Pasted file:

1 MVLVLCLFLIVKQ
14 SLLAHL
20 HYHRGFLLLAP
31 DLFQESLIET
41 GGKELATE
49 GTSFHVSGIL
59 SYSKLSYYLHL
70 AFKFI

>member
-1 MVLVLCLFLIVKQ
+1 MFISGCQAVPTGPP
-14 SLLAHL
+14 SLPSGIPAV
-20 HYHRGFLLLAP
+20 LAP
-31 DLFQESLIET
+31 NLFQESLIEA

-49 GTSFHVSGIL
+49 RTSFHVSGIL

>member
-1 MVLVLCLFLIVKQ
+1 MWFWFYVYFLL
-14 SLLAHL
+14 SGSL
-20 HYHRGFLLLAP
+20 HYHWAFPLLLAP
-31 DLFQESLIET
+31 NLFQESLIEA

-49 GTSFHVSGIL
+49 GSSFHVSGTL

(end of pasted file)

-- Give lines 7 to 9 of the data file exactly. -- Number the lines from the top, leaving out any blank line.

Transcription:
59 SYSKLSYYLHL
70 AFKFI

>member